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Robot Star 50
Miniature concealment camera

The Robot Star 50 was a wind-up 1 or clockwork camera, developed by Robot Foto & Electronic 2 (now: Jenoptik) in Schwelm (Germany) in 1969. During the Cold War the camera became heavily used in the espionage trade, by both East and West, as it could be fitted in a wide variety of concealments and was extremely 3 silent. The camera could take 50 exposures onto 35 mm film.

The camera is very compact and measures 4 just 11.5 x 10 x 4 cm. It was based on the Robot Star that was introduced during the 1950s and was available in two versions: the Robot Star 25, that could take 25 exposures on a single load, and the Robot Star 50 that could take 50 exposures.

Depending on the application, a wide variety of lenses was available for the camera. The image on the right shows a typical Robot Star 50 with a Xenagon lens made by Schneider Kreuznach. It was often the lens of choice for 'the services' as it had a small —easy to conceal— lens opening.
Robot Star 50

The Robot Star 50 is shown with various concealments in Keith Melton's book Ultimate Spy [2]. Although the camera is advertised as being 'silent' it is actually rather loud compared to other covert cameras. For this reason, the East-German security service, the Stasi (MfS), modified the cameras to make them virtually silent. The Robot Star 50 was introduced in 1969 and had a price tag of DM 550 (EUR 225) at the time, for just the bare body [3]. It was in production until the late 1990s. The (much smaller) Russian F-21 Ayaks camera was modelled after the Robot series.

  1. Wind-up or clockwork cameras are also known as spring-motor cameras.
  2. The company was established in 1934 as a brand of Otto Berning & Co., operating under the name Robot Foto & Electronic. In 1999 it became part of Jenoptik and in 2002 the name was changed to ROBOT Visual Systems GmbH. In 2010, the name was changed to JENOPTIK Robot GmbH.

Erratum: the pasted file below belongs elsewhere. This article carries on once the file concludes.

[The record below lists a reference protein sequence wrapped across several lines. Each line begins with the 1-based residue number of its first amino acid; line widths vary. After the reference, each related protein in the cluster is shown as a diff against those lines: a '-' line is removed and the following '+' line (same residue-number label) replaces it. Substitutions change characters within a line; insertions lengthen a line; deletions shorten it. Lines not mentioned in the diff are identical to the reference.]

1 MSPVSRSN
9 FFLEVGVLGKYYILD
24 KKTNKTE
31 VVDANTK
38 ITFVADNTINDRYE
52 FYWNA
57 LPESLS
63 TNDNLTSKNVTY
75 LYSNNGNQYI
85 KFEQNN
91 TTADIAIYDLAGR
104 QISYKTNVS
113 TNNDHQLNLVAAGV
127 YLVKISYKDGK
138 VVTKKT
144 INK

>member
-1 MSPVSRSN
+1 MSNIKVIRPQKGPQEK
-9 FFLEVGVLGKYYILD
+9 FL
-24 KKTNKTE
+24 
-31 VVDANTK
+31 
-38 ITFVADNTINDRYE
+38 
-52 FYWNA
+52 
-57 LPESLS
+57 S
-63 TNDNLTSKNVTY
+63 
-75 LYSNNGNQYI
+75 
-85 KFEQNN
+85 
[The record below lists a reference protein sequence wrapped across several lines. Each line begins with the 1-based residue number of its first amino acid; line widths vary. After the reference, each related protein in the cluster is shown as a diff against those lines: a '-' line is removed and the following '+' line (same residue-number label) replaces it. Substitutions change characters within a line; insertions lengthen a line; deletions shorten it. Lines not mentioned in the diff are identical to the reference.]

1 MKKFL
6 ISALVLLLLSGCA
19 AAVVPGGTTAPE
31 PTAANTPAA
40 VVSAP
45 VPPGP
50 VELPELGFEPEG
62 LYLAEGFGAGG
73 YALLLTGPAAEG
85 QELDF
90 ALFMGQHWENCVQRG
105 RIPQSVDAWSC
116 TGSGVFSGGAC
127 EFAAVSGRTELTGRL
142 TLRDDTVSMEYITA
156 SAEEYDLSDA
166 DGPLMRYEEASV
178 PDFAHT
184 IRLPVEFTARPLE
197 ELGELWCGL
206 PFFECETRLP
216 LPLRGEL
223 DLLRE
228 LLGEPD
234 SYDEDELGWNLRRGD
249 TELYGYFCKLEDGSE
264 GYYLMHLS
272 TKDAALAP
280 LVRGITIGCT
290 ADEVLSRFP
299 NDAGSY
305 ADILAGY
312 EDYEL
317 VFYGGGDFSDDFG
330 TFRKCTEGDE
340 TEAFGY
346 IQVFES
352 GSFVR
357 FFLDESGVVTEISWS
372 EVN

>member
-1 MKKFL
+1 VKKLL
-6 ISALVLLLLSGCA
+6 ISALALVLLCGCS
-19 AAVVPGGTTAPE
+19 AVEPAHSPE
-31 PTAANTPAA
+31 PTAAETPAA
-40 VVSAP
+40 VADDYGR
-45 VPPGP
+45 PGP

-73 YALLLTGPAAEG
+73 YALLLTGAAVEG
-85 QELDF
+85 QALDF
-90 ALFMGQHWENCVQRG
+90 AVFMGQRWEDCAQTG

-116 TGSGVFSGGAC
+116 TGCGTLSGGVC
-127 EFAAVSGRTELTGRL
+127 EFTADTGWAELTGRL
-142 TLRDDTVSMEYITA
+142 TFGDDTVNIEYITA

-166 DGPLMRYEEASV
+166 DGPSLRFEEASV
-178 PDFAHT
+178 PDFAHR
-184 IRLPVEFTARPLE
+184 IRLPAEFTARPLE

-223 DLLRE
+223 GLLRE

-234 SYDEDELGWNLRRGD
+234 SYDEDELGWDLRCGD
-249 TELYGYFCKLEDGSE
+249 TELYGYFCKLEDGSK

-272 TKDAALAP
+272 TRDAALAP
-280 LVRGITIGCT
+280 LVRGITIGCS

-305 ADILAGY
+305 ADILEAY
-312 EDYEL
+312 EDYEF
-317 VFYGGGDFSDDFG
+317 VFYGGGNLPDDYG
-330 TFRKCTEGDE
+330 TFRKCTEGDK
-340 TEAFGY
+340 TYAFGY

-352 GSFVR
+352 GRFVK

3. Although advertised as quiet, the camera was actually quite loud. For this reason it was often modified with a slower film transport mechanism.
  4. Dimensions are without the lens, but with the wind-up knob.

Robot Star 50 Robot Star 50 Top view Controls at the top Rear view of the open camera Rear/bottom view of the open camera Rear view of the open camera
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Robot Star 50
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Robot Star 50
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Top view
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Controls at the top
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Rear view of the open camera
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Rear/bottom view of the open camera
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Rear view of the open camera

The diagrams below show one of the most complete variants of the Robot Star 50, with viewfinder, spring-motor and film rewind mechanism. The large knop at the centre top is for winding-up the spring of the auto-winder. This version also has a film sensitivity setting (ASA).

Once the camera is wound up, the shutter-release button (just in front of the wind-up knob) should be pressed to shoot a picture. As soon as the knob is released, the film is transported. Although it is possible to release the shutter with a finger, in practice it was commonly operated by an electrical solenoid or by means of air pressure. A range of solutions was available for this.

  • Robot Star 25
  • Robot Star 50
Over the years, many different variants of the Robot Star 50 have been produced, often for specific purposes. Some variants have less features than the one show here. There are versions without a viewfinder and without the wind-up mechanism. In addition, the OTS of the Stasi often modified the camera for specific surveillance jobs. They developed a shutter-release solenoid and modified the film transport mechanism in order to make it more silent. Some examples:

  • Special lenses (such as the Xanagon 30 mm lens shown here)
  • Pin-hole lens
  • Various lens concealments
  • No film rewind knob
  • No ASA setting knob
  • No wind-up mechanism
  • With flash shoe
  • Without viewfinder
  • External viewfinder
  • With built-in miniature solenoid
  • With quick loading cassette
  • Shutter speed: B, 1/4, 1/8, 1/15, 1/30, 1/60, 1/125, 1/250, 1/500 sec
  • ASA/ISO: 12 - 800
  • Film width: 35 mm (perforated)
  • Frame size: 24 x 24 mm
  • Exposures: 50 (or 25 on the Robot Star 25)
  1. Wikipedia, Robot (camera)
    Retrieved August 2015.

  2. Keith Melton, Ultimate Spy
    1996-2002. ISBN 0-7513-4791-4. p. 80.

  3. Detlev Vreisleben, Robot GEHEIM
    Retrieved October 2015.
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© Crypto Museum. Created: Monday 05 October 2015. Last changed: Monday, 21 January 2019 - 10:26 CET.
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